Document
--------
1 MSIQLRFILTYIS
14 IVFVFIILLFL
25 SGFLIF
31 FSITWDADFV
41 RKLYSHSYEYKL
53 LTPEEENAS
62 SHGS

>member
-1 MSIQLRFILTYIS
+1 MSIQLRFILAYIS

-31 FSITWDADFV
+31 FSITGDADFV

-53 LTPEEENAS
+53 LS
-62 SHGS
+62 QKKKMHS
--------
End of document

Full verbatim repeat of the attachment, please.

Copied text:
1 MSIQLRFILTYIS
14 IVFVFIILLFL
25 SGFLIF
31 FSITWDADFV
41 RKLYSHSYEYKL
53 LTPEEENAS
62 SHGS

>member
-1 MSIQLRFILTYIS
+1 MSIQLRFILAYIS

-31 FSITWDADFV
+31 FSITGDADFV

-53 LTPEEENAS
+53 LS
-62 SHGS
+62 QKKKMHS